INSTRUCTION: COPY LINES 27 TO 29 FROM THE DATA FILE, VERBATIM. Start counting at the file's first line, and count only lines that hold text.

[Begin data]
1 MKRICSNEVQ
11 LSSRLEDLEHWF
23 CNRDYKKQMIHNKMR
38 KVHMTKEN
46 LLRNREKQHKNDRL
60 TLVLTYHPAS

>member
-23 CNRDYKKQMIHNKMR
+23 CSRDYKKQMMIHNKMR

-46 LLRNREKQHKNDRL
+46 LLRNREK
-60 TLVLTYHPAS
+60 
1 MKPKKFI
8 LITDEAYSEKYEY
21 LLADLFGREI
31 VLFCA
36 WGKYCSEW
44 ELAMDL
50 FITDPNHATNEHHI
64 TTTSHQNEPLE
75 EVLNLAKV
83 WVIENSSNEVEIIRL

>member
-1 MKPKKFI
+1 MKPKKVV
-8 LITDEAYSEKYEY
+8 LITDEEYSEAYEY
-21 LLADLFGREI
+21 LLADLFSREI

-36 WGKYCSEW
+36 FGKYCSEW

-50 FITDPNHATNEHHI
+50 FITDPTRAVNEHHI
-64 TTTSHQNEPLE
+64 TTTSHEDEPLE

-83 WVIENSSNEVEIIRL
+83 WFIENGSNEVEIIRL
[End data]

-8 LITDEAYSEKYEY
+8 LITDEEYSEAYEY
-21 LLADLFGREI